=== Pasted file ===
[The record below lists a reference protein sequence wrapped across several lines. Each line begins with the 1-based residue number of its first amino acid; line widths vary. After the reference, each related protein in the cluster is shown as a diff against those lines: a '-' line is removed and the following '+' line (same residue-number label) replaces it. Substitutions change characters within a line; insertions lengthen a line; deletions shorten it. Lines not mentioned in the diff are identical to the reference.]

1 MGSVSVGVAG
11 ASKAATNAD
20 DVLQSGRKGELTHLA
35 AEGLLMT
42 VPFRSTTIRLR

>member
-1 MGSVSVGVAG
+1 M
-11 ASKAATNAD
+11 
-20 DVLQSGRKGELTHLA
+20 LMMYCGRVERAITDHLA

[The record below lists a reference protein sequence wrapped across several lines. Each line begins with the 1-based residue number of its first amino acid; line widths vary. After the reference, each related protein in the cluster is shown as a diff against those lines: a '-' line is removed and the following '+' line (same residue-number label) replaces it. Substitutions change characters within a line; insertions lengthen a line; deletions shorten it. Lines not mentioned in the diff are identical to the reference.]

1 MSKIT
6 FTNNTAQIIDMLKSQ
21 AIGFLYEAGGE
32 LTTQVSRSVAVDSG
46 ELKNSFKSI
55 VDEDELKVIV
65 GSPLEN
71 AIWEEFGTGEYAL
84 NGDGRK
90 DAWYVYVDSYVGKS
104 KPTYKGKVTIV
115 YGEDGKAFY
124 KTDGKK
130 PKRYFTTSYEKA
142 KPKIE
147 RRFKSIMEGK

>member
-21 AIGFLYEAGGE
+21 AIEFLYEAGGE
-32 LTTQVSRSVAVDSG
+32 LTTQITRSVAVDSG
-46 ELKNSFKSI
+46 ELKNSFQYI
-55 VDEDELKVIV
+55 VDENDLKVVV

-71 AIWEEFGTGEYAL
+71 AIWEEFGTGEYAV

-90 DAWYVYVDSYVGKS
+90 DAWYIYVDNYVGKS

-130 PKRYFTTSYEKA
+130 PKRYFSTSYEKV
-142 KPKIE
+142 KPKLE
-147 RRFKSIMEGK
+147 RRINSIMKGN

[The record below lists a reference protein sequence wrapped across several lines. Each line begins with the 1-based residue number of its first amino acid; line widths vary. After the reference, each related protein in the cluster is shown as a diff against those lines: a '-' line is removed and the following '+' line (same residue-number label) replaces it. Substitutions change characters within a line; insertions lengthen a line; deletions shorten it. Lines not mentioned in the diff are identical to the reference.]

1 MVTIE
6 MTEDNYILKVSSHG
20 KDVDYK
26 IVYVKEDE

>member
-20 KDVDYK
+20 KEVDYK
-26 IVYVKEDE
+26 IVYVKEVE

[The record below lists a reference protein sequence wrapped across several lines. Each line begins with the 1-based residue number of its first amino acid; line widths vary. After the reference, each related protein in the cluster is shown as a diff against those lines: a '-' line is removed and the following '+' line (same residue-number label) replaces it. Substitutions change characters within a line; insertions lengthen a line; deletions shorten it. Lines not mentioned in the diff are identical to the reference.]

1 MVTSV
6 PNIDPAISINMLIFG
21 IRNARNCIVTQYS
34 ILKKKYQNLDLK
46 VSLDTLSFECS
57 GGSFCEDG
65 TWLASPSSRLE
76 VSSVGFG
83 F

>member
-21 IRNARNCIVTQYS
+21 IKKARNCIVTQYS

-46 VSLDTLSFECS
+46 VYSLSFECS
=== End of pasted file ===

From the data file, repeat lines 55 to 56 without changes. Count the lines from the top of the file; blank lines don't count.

>member
-20 KDVDYK